This study in the March issue of Ophthalmology reports on the outcome of an investigation into an outbreak of P. aeruginosa endophthalmitis that occurred in 11 patients after cataract surgery during a one-month period. This is believed to be the first study to identify the contamination of hydrophilic IOLs preserved in a solution as the source of post-cataract surgery endophthalmitis.
The patients developed acute postoperative endophthalmitis after uneventful cataract surgery with implantation of hydrophilic acrylic foldable IOLs preserved in a solution (John Fowler Ocular Lenses Pvt. Limited, Aurangabad, India) at a tertiary eye care center in Hyberabad, India, between September 6 and 29, 2010. Aqueous and vitreous samples showed gram-negative bacilli in the smears of eight of 11 eyes. Cultures grew Pseudomonas (P.) aeruginosa in five of 11 eyes.
Among the samples from various surveillance specimens cultured, only the hydrophilic acrylic IOLs and their solutions grew P. aeruginosa, with an antibiotic susceptibility pattern identical to the clinical isolates.
The outbreak of postoperative endophthalmitis involved four different operating rooms, multiple surgeons and random cases. All of the afflicted cases had the common factor of implantation of an IOL made by the same manufacturer.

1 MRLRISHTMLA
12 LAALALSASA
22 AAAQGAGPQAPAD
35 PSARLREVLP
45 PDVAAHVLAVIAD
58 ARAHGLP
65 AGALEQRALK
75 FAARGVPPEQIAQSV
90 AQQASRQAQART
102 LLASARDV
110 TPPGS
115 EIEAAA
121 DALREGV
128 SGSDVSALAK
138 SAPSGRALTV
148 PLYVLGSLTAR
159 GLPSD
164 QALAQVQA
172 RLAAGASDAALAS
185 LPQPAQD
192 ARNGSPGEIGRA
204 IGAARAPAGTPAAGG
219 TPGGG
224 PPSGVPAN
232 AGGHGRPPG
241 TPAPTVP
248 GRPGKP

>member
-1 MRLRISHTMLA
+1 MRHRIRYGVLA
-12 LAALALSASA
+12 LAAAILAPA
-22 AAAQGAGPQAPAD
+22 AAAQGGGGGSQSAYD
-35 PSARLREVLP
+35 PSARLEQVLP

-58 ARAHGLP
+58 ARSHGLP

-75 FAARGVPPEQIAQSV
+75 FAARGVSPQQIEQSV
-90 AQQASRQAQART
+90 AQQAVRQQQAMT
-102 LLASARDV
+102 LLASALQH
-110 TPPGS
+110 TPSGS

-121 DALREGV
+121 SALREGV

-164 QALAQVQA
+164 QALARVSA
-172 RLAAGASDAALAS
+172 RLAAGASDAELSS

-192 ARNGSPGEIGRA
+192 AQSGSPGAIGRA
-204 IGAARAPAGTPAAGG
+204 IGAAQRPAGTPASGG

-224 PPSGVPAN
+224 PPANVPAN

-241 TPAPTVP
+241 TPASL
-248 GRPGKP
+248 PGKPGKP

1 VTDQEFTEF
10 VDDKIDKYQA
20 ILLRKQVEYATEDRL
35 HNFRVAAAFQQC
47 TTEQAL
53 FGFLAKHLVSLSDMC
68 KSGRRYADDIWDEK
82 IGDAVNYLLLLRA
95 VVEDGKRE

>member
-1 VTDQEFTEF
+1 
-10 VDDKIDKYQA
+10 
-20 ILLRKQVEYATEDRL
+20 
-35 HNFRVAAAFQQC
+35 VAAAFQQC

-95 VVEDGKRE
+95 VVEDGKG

The authors say that clustering of the isolates was close enough to explain their clonal expansion over a short period (23 days). This observation is supported by negative smears and cultures from other surveillance specimens. The hospital discontinued using these IOLs and endophthalmitis did not recur.
Final visual acuity improved to 20/50 or better in eight of 11 patients (72.7 percent). One patient developed retinal detachment but was treated successfully. Two other patients progressed to phthisis bulbi. Increased inflammation was noticed in six of the 11 patients on day one. They were treated immediately, and all improved.
The authors conclude that early detection and intervention and a planned approach during the outbreak helped to achieve good visual and anatomic outcomes, even though the offending organism was identified as P. aeruginosa.
They recommend inclusion of cultures from various IOLs, especially hydrophilic lenses, as part of hospital infection committee surveillance protocols, and using molecular biology techniques, such as ERIC-PCR, to confirm the source of infection.
They say it remains unclear how the pathogen found its way into the IOL solution bottle. The IOL package was intact before opening and all of the lenses were used before their expiration date. A possible explanation is that the organism entered during the packing of bottles containing the solution or it escaped the sterilization process. A breach in the sterilization protocol by the manufacturing company is another potential cause.